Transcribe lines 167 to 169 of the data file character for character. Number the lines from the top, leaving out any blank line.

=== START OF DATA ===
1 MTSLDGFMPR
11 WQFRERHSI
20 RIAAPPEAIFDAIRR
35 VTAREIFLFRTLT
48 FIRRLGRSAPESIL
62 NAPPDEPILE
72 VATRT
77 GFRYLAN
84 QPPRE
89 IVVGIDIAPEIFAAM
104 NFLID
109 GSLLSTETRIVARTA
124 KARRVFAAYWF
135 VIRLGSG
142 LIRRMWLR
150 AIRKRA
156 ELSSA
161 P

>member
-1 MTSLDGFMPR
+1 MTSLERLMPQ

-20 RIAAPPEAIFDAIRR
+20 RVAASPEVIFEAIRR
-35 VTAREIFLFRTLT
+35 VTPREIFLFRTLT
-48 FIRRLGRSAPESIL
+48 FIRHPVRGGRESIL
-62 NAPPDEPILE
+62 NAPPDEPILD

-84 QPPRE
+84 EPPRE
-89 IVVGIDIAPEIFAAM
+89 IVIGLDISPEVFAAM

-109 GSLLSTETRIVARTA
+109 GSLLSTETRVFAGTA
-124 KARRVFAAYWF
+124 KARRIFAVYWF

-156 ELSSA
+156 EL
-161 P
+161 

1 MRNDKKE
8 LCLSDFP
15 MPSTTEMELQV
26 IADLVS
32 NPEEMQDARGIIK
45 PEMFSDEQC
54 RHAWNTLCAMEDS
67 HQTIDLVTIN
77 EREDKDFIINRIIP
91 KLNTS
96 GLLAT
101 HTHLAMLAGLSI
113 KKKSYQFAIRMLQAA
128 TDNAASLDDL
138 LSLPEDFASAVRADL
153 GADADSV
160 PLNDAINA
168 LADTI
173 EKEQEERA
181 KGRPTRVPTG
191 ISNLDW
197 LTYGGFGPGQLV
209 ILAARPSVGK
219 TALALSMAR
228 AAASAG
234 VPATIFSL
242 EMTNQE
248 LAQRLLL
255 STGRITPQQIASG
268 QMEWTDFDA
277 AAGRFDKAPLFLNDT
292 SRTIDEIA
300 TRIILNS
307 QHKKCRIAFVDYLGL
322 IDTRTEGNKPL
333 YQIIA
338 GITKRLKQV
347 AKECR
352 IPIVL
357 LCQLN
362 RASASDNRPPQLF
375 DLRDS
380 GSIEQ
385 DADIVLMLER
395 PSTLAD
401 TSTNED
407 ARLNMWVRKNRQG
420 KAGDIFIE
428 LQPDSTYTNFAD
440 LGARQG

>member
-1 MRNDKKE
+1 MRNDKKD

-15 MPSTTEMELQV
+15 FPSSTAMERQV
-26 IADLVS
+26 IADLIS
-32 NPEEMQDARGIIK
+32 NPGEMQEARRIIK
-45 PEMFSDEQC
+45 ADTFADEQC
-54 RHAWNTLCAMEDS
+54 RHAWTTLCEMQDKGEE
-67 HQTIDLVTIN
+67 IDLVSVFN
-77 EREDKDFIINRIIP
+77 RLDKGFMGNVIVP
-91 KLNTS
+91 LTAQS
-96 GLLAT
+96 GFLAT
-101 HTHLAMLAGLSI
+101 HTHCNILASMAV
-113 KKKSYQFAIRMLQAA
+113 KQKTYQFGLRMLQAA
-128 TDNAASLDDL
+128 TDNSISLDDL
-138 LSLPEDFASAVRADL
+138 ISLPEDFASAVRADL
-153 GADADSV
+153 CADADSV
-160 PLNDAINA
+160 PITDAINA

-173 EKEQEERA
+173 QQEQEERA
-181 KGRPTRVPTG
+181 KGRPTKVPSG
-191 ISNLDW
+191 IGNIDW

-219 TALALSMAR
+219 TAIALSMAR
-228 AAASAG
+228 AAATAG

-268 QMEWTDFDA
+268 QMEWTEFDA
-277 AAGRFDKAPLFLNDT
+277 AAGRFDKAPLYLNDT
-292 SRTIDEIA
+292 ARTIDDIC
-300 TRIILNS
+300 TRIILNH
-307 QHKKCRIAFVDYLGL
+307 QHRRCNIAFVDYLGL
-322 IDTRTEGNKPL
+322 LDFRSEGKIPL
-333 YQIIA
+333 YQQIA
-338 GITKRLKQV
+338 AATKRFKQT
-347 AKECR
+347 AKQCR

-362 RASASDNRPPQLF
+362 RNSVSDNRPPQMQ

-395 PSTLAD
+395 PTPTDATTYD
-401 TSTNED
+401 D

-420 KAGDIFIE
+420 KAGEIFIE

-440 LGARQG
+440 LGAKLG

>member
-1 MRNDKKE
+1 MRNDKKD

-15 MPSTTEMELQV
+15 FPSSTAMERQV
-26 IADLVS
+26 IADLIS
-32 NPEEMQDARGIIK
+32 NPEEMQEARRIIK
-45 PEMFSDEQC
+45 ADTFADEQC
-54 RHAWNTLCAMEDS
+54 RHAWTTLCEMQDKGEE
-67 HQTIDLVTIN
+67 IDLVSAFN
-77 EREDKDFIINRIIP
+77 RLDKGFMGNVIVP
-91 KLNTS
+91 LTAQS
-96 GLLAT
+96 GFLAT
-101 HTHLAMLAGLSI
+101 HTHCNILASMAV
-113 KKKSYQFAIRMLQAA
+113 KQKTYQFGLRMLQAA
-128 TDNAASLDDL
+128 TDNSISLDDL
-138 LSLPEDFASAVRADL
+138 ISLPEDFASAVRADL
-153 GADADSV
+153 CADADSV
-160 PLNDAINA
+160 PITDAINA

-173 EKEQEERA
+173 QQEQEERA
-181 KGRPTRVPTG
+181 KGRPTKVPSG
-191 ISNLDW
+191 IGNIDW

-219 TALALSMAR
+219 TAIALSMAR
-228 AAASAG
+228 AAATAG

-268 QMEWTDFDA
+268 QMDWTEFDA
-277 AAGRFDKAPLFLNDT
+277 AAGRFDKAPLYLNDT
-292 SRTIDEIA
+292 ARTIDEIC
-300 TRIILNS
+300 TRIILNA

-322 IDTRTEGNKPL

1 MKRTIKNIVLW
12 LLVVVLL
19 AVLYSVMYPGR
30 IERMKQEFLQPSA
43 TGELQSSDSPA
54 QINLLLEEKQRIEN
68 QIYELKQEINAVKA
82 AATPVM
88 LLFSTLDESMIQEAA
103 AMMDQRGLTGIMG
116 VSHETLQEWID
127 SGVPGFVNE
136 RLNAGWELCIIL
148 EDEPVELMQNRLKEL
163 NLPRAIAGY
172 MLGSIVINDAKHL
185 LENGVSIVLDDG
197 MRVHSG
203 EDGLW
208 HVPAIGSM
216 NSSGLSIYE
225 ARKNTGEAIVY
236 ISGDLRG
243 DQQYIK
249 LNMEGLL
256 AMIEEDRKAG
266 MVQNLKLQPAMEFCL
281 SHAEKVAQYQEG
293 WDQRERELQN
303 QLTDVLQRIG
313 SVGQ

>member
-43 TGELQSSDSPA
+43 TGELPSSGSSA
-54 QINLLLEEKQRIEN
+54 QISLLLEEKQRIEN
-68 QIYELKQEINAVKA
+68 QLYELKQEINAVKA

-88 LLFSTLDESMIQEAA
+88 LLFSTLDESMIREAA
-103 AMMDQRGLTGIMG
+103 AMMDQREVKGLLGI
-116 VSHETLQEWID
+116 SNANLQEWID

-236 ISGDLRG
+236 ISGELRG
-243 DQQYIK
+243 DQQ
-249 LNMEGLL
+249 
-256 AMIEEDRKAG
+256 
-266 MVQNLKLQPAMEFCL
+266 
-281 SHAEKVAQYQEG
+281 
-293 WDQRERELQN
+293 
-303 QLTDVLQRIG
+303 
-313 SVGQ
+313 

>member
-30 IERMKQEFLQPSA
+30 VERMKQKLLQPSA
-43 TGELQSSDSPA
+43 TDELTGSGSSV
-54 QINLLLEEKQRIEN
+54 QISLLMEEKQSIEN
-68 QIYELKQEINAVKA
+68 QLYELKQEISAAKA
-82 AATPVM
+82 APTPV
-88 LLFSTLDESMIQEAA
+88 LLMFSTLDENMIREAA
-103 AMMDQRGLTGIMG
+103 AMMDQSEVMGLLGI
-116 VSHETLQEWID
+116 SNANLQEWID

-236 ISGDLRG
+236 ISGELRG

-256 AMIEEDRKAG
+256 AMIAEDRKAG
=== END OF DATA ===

+15 FPSSTAMERQV
-26 IADLVS
+26 IADLIS